Plant and Soil

, Volume 295, Issue 1–2, pp 217–227 | Cite as

Season mediates herbivore effects on litter and soil microbial abundance and activity in a semi-arid woodland

  • Aimée T. Classen
  • Steven T. Overby
  • Stephen C. Hart
  • George W. Koch
  • Thomas G. Whitham
Regular Article


Herbivores can directly impact ecosystem function by altering litter quality of an ecosystem or indirectly by shifting the composition of microbial communities that mediate nutrient processes. We examined the effects of tree susceptibility and resistance to herbivory on litter microarthropod and soil microbial communities to test the general hypothesis that herbivore driven changes in litter inputs and soil microclimate will feedback to the microbial community. Our study population consisted of individual piñon pine trees that were either susceptible or resistant to the stem-boring moth (Dioryctria albovittella) and susceptible piñon pine trees from which the moth herbivores have been manually removed since 1982. Moth herbivory increased piñon litter nitrogen concentrations (16%) and decreased canopy precipitation interception (28%), both potentially significant factors influencing litter and soil microbial communities. Our research resulted in three major findings: (1) In spite of an apparent increase in litter quality, herbivory did not change litter microarthropod abundance or species richness. (2) However, susceptibility to herbivores strongly influenced bulk soil microbial communities (i.e., 52% greater abundance beneath herbivore-resistant and herbivore-removal trees than susceptible trees) and alkaline phosphatase activity (i.e., 412% increase beneath susceptible trees relative to other groups). (3) Season had a strong influence on microbial communities (i.e., microbial biomass and alkaline phosphatase activity increased after the summer rains), and their response to herbivore inputs, in this semi-arid ecosystem. Thus, during the dry season plant resistance and susceptibility to a common insect herbivore had little or no observable effects on the belowground organisms and processes we studied, but after the rains, some pronounced effects emerged.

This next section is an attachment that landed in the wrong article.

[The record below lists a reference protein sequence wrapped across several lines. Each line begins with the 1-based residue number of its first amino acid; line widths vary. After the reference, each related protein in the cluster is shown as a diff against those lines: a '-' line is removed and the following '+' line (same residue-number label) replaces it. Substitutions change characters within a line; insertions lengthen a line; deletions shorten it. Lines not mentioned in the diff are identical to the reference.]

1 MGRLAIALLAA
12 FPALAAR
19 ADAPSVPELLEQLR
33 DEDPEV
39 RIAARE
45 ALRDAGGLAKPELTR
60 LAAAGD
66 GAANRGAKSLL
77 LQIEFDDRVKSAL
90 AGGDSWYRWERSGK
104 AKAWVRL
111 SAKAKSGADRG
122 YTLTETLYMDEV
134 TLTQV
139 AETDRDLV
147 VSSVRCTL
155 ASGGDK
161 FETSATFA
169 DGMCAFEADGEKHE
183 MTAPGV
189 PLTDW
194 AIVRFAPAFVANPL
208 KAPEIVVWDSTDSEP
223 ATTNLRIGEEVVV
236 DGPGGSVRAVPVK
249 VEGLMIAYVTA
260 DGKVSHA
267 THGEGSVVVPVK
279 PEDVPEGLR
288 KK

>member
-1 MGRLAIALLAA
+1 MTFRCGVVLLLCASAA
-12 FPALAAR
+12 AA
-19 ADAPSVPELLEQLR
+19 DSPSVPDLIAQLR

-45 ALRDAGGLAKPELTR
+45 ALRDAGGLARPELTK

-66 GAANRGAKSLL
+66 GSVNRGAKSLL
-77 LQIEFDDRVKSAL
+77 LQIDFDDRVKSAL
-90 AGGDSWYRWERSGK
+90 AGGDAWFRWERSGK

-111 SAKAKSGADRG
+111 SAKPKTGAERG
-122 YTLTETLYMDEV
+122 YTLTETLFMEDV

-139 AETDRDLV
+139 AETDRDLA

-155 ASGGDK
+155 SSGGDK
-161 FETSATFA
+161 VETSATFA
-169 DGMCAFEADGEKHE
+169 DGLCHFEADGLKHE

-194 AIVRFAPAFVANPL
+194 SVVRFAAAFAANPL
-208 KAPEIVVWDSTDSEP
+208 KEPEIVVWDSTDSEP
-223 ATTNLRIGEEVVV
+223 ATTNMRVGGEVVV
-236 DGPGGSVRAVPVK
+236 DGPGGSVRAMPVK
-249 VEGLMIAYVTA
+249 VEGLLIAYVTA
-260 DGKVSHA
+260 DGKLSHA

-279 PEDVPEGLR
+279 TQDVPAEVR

Community-level physiological profiles Enzyme activity Insect herbivory Microarthropods Microbial biomass Semi-arid woodland 



We thank M. Dickerson and J. DeMarco, who helped with sample collection and analysis. S. Boyle and D. Guido assisted with enzyme analysis. S. Chapman assisted with field and laboratory work. G. Crutsinger gave insightful comments on the manuscript. G. Newman and P. Selmants gave useful soil information. NSF grants (DEB9816001, DEB0236204), a NAU undergraduate Hooper fellowship awarded to J. Demarco and M. Dickerson, fellowships awarded to A.T. Classen from the Merriam-Powell Center for Environmental Research and the American Association of University Women, and the U.S. Department of Energy, Office of Science, Biological and Environmental Research Program funded this work. ORNL is managed by UT-Battelle, LLC, for the U.S. Department of Energy under contract DE-AC05-00OR22725.


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Copyright information

© Springer Science+Business Media B.V. 2007

Authors and Affiliations

  • Aimée T. Classen
    • 1
    • 2
  • Steven T. Overby
    • 3
  • Stephen C. Hart
    • 4
    • 5
  • George W. Koch
    • 1
    • 5
  • Thomas G. Whitham
    • 1
    • 5
  1. 1.Department of Biological SciencesNorthern Arizona UniversityFlagstaffUSA
  2. 2.Environmental Sciences DivisionOak Ridge National LaboratoryOak RidgeUSA
  3. 3.Rocky Mt. Research St.USFSFlagstaffUSA
  4. 4.School of ForestryNorthern Arizona UniversityFlagstaffUSA
  5. 5.Merriam Powell Center for Environmental ResearchNorthern Arizona UniversityFlagstaffUSA

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